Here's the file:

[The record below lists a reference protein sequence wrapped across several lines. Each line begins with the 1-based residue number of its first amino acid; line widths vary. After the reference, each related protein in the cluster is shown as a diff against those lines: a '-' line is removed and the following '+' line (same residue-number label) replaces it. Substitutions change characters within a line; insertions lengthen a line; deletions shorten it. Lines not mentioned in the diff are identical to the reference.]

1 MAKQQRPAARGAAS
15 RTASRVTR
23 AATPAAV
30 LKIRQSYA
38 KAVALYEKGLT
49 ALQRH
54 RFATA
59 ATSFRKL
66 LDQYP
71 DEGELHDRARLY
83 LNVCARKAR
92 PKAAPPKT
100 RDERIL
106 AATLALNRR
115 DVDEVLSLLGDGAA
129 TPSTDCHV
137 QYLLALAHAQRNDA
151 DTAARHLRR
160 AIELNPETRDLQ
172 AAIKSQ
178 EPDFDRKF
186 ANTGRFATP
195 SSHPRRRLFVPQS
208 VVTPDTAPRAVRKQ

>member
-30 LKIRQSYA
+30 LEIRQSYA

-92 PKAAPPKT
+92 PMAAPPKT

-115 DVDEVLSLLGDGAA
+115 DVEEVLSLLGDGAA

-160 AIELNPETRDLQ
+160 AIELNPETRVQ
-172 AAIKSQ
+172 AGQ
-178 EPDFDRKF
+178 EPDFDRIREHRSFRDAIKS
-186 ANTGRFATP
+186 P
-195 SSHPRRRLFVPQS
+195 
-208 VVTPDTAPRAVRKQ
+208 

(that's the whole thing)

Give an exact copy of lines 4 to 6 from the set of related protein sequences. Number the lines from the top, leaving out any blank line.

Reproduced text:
23 AATPAAV
30 LKIRQSYA
38 KAVALYEKGLT